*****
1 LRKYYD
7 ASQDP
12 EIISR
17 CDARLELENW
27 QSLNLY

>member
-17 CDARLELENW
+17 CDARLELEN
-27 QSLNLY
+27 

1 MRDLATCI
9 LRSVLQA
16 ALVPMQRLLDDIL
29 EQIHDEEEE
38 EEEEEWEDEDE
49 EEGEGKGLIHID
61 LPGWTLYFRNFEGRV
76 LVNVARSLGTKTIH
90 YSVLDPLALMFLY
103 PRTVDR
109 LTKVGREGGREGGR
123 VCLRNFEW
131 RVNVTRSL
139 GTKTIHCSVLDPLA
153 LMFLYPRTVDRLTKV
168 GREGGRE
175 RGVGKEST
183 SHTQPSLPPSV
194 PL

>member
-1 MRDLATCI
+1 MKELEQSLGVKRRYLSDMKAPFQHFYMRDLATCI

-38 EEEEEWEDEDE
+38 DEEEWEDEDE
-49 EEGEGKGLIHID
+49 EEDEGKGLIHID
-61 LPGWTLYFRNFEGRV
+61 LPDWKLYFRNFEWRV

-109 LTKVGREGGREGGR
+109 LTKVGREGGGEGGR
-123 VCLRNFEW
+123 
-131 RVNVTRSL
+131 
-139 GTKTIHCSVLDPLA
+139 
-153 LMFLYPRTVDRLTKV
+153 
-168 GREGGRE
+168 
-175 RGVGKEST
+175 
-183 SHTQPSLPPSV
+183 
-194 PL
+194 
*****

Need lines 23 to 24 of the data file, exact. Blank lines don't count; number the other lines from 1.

131 RVNVTRSL
139 GTKTIHCSVLDPLA